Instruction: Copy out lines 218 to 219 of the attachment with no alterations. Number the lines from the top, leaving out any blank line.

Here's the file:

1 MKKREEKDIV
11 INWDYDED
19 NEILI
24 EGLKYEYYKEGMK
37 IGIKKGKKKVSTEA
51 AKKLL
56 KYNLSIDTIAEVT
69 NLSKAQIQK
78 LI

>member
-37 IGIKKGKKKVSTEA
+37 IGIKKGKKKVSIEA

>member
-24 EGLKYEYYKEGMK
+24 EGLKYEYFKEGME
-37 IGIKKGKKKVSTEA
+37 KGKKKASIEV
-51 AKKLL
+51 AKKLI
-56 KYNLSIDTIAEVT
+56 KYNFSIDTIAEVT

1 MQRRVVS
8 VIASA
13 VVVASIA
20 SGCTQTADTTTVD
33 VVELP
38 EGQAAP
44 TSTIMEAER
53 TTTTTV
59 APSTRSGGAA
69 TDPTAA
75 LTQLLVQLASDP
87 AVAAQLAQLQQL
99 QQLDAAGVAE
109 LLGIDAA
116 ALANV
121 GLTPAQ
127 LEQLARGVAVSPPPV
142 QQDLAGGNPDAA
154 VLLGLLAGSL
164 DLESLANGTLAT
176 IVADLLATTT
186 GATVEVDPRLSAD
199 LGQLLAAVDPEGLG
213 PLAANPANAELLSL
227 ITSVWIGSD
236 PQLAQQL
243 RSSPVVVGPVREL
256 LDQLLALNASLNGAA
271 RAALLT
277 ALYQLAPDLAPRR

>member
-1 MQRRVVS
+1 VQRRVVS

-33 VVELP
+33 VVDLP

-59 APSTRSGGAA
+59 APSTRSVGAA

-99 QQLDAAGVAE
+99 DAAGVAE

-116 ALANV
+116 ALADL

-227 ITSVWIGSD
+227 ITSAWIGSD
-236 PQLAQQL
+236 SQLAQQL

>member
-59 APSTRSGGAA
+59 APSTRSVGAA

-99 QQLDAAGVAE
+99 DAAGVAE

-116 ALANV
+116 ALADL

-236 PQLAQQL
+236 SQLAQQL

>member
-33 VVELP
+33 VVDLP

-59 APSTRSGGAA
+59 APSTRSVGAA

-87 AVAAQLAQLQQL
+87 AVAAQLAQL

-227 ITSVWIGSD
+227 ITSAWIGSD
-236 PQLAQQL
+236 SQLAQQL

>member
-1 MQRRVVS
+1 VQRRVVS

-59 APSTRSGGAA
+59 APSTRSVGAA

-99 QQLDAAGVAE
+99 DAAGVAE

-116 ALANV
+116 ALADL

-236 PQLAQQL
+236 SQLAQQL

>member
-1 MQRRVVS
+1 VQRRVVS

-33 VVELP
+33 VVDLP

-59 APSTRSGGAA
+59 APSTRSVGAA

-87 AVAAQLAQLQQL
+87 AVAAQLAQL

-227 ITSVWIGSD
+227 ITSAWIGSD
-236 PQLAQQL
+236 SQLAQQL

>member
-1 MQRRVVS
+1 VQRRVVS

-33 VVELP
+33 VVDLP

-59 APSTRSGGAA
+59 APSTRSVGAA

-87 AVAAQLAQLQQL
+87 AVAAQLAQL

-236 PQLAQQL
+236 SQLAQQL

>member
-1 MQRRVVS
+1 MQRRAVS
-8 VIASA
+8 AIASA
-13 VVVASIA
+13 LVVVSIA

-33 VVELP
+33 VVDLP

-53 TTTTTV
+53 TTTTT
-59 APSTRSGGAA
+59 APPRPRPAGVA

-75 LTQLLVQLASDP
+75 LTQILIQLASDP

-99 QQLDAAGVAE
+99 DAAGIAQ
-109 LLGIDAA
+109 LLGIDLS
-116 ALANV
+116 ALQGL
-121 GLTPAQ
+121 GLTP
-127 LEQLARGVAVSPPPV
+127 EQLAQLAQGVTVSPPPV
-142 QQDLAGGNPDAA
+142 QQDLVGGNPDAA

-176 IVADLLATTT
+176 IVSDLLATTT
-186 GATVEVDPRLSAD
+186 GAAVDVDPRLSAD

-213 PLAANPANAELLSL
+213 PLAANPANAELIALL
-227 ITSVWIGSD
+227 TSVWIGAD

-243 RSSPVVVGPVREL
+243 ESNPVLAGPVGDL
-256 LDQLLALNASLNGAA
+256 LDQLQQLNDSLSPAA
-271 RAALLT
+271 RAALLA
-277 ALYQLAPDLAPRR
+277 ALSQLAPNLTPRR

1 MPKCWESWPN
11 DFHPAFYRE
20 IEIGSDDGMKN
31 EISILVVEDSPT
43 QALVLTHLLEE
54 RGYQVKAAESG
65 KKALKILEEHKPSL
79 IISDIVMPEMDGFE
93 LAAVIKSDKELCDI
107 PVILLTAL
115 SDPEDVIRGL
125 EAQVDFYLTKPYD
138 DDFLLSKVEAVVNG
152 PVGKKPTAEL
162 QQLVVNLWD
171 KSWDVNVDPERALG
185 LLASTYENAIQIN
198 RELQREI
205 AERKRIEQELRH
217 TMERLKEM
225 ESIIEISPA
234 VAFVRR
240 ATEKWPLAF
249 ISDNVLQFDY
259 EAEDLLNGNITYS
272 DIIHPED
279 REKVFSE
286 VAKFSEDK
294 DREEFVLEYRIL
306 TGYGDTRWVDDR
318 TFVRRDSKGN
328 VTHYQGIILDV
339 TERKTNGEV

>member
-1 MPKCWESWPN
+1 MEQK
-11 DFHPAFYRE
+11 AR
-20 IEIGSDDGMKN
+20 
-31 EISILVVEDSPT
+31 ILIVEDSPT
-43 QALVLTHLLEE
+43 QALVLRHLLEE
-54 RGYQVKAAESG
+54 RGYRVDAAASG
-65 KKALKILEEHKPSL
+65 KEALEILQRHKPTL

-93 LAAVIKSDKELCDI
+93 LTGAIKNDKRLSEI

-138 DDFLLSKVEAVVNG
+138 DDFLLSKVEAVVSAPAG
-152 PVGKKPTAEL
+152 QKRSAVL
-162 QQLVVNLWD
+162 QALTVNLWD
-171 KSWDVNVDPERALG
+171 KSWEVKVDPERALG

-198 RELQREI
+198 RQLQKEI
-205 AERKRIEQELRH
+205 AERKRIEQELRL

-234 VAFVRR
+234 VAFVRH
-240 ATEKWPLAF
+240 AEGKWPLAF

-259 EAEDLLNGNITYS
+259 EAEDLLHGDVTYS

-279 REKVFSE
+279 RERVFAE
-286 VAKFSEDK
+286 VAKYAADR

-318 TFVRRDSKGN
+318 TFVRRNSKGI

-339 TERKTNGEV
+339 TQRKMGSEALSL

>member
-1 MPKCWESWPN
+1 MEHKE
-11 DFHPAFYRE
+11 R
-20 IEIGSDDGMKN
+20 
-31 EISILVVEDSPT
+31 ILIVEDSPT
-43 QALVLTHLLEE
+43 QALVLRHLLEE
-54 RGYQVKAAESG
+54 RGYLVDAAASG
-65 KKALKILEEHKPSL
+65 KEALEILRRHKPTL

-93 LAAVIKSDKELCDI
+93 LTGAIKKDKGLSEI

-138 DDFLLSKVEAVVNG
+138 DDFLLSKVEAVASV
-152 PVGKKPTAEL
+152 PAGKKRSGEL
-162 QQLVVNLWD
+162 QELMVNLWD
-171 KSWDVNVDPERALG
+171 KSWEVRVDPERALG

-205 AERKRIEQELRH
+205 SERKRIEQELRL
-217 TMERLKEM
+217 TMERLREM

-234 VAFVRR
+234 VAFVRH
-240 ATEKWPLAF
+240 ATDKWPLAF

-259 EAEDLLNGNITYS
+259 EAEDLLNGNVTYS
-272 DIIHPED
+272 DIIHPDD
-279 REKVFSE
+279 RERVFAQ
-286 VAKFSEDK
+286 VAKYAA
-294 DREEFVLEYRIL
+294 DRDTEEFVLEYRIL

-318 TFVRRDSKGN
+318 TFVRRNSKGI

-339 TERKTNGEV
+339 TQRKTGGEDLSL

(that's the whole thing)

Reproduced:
+152 QKRSAVL
-162 QQLVVNLWD